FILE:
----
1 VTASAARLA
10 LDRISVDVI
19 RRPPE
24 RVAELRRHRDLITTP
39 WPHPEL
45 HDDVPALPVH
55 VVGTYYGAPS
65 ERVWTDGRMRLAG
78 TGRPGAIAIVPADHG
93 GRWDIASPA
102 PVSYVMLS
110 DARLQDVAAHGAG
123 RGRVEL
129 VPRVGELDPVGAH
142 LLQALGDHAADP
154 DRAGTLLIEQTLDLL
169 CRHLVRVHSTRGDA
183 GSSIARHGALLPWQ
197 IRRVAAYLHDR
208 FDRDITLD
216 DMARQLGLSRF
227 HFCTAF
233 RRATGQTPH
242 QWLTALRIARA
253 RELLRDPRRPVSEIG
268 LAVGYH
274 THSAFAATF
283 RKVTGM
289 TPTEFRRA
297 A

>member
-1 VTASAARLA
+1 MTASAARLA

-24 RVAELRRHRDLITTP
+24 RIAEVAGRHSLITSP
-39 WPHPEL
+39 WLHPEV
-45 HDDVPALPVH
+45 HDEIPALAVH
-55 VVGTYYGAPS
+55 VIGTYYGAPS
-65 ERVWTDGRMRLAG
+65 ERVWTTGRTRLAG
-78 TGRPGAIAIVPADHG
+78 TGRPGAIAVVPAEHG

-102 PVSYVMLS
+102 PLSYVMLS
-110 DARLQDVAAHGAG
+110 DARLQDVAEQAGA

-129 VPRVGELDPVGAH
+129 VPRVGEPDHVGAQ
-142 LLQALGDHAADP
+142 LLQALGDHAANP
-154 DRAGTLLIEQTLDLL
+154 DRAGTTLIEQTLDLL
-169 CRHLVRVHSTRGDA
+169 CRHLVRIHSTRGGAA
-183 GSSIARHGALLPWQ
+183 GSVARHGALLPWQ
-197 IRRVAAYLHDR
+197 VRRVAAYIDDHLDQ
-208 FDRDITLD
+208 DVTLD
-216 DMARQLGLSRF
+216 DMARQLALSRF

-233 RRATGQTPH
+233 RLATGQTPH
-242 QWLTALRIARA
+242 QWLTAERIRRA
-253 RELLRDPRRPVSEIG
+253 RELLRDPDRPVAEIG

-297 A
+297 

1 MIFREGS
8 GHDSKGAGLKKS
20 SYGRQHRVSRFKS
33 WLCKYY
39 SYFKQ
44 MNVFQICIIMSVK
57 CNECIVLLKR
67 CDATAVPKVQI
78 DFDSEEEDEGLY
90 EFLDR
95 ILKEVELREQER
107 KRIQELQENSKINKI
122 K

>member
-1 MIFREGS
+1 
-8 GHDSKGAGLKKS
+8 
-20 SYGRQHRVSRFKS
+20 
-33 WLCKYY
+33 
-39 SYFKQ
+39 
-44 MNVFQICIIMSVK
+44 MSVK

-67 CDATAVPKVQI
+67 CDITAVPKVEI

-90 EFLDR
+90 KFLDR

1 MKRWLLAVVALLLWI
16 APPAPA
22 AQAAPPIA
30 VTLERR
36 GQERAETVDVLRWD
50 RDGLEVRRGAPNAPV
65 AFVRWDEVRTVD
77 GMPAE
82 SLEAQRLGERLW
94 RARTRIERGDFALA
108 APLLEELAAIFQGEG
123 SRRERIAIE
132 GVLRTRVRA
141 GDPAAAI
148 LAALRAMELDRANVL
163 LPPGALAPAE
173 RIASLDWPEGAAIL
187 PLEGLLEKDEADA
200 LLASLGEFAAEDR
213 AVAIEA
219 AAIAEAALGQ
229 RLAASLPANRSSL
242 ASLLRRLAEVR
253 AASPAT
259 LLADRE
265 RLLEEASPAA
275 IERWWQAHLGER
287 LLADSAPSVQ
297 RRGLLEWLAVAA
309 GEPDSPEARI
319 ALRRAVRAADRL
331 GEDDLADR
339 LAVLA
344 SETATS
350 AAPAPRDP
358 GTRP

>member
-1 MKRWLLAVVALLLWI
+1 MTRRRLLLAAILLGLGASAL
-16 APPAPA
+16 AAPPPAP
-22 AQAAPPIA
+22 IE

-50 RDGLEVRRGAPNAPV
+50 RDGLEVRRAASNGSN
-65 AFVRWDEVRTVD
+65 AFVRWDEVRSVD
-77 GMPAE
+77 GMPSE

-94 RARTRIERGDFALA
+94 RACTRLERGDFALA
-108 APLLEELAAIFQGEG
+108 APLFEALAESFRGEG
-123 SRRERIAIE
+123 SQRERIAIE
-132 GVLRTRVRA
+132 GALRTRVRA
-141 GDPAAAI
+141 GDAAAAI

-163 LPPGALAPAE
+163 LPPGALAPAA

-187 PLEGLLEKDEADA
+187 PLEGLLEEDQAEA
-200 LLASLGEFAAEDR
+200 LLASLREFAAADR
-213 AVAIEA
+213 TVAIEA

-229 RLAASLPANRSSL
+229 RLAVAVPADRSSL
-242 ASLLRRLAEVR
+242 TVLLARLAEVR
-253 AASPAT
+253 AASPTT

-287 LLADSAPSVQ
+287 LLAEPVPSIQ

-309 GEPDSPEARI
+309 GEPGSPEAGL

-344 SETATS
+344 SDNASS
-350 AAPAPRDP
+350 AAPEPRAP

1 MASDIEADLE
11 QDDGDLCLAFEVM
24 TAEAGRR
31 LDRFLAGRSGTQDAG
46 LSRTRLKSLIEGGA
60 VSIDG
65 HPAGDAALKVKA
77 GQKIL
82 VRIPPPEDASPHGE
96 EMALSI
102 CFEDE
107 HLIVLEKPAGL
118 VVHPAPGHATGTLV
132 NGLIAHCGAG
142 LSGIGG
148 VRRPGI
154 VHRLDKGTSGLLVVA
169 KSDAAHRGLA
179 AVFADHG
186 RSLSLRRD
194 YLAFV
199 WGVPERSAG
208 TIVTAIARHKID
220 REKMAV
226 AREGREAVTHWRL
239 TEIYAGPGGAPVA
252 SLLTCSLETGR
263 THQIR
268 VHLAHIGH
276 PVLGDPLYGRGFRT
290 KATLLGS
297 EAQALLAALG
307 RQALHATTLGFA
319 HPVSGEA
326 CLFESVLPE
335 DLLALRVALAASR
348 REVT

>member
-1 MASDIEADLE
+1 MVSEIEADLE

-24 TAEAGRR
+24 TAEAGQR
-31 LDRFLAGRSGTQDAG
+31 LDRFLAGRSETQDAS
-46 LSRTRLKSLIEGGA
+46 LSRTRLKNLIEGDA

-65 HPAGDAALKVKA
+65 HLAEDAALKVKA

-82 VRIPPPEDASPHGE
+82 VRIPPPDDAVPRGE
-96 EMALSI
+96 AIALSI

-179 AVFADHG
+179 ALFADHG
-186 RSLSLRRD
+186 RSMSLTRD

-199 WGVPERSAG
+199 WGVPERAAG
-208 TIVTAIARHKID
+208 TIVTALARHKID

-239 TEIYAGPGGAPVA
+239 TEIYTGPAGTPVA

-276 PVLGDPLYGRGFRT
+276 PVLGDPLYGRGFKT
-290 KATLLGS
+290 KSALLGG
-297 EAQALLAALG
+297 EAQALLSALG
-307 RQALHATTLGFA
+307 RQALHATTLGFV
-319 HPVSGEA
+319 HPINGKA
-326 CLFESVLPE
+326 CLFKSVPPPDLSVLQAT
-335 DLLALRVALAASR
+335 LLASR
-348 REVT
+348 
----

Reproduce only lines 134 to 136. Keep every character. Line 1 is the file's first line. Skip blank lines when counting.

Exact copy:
319 ALRRAVRAADRL
331 GEDDLADR
339 LAVLA